The political ambitions of Georgia Secretary of State Brian Kemp may have taken a hit last week with the massive data breach exposing 6 million voters’ personal information, but it’s not clear how badly the blunder will hurt him if he decides to run for governor in 2018.
Much likely depends on how Kemp continues to handle what he dubbed a “clerical error.” He said a now-fired employee inadvertently added sensitive data, including Social Security numbers and birth dates, to a public statewide voter file before it was sent out last month to 12 organizations who regularly subscribe to “voter lists” maintained by the state.
“This situation will not ever happen again,” Kemp told The Atlanta Journal-Constitution in an email Wednesday, in his first comments since a series of statements issued by his office last week.
“I don’t spend too much time worrying about the political future,” said Kemp, long considered a likely Republican candidate for governor in 2018. “I believe one should concentrate on doing the best job possible in the position they hold.
“If you make decisions on what is best for your political future, you are being the opposite of a true leader. I am and will remain focused on keeping Georgians’ personal information safe as well as making sure the rest of the many operations of the Secretary of State’s Office are performing at a high level for our citizens.”
Kemp is not new to the often rough-and-tumble cycle of Georgia politics. Last week, after the foul-up became public, the GOP establishment didn’t rush to defend Kemp. When asked for comment, staffers for Gov. Nathan Deal demurred and referred all questions to Kemp — a standard response last week among Republican leaders who offered few if any statements of confidence or support.
To no one’s surprise, Georgia Democrats pounced, firing off a series of press releases mocking Kemp’s handling of the situation. Separately, lawmakers including state Rep. Scott Holcomb, D-Atlanta, called for more accountability and transparency after Kemp said all data discs illegally disclosing the private information had either been recovered or destroyed.
Kemp’s office found out about the data problem on Nov. 13, but it did not publicly acknowledge it until the following Wednesday, when the AJC wrote about a class-action lawsuit alleging a massive data breach in the Secretary of State’s Office. Kemp has since announced an independent audit of his technology department. Anyone registered to vote in Georgia was affected by the disclosure — some 6.2 million people.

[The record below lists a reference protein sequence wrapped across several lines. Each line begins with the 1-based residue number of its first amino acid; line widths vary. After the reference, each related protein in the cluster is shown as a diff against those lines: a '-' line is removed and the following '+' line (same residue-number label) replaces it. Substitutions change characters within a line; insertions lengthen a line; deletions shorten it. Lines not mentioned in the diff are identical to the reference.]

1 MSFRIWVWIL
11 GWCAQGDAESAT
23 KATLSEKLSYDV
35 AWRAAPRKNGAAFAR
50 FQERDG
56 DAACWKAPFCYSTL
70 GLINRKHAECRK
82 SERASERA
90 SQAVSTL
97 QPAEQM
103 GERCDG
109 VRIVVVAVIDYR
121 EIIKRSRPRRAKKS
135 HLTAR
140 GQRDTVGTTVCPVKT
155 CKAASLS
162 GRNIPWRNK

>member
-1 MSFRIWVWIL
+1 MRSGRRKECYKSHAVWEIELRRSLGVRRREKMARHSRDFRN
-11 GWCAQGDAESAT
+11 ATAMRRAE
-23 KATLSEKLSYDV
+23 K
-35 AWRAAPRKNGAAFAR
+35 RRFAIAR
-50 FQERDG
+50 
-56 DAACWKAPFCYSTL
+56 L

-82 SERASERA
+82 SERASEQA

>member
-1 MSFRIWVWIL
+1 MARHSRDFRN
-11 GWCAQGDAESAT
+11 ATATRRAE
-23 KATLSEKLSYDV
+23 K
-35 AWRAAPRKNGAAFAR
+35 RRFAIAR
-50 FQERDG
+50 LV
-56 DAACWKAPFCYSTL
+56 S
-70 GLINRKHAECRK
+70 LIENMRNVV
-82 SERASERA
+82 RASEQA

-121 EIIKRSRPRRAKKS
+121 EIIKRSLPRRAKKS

“As an elected leader, you have to have the ability to separate the politics from the policy and performance of your job,” Kemp said.
Some conservative activists aren’t so sure the political back-and-forth matters.
“Voters have short memories,” said Bill Fogarty, who leads Georgians for Fair Taxation, a group pushing to replace federal income taxes with sales taxes. “I don’t think it will affect Kemp.”
Having a thick skin could help Kemp in the three years leading up to the next race for governor. A lifelong Athens resident and one-time state senator who maintains a folksy charm and thick Georgia drawl, Kemp has often taken care to display an everyman’s touch independent of established political mores.
Just last month, Kemp held the state’s first-ever “Peanut Poll,” coinciding with the annual state fair in Perry, where people could drop a peanut into jars representing their favorite presidential candidate. With more than 28,000 votes cast, it became — by Kemp’s calculations — the biggest straw poll in the country.
Next year’s SEC primary — a college athletics-themed presidential primary on March 1 that now includes Georgia, Alabama, Arkansas, Oklahoma, Tennessee, Texas and Virginia — was also Kemp’s idea, garnering him national attention.
Still, both publicly and privately, GOP strategists said they expect that if Kemp runs for governor, possible opponents such as Lt. Gov. Casey Cagle and Attorney General Sam Olens will highlight the breach.
“Absolutely,” said John Watson, a former chief of staff to Gov. Sonny Perdue. “People will look into his background, and that background will come up in the future.
“In the end, it’s often not the situation itself,” Watson said. “It’s how the person dealt with the situation. That’s what voters measure in the aftermath.”
Kerwin Swint, a Kennesaw State University political scientist, said: “I guess we’ll see how some of this shakes out. Right now, in the short term, it makes him look pretty bad. It’s a big screw-up on somebody’s part. It puts the state in a situation of civil liability. It is the kind of thing any politician is going to take some licks on.”
Swint said the Secretary of State’s Office has often been seen as a “traditional launching pad” to run for governor.
However, while five recent Georgia secretaries of state have run for governor, none won.
Part of it may be the secretary of state’s relative obscurity. The office oversees elections and licensing of dozens of professions. Competence can go politically unrewarded, and the office often only makes news when things go wrong or somebody sues.
“There are so many things that can go wrong,” Swint said. “The general public has no idea what (Kemp’s office) does. It’s not really a policy-making job.”
George Hooks, an amateur legislative historian who served with Kemp in the state Senate, said it’s simply too early to tell whether the computer foul-up will affect his political future.
“Brian has been generally pretty popular out there,” said Hooks, who represented small-town South Georgia districts in the House and Senate for more than 30 years. “However, this is a major faux pas. I imagine a lot depends on how he handles it, but I do think it has hurt him.”
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Staff writer Greg Bluestein contributed to this article.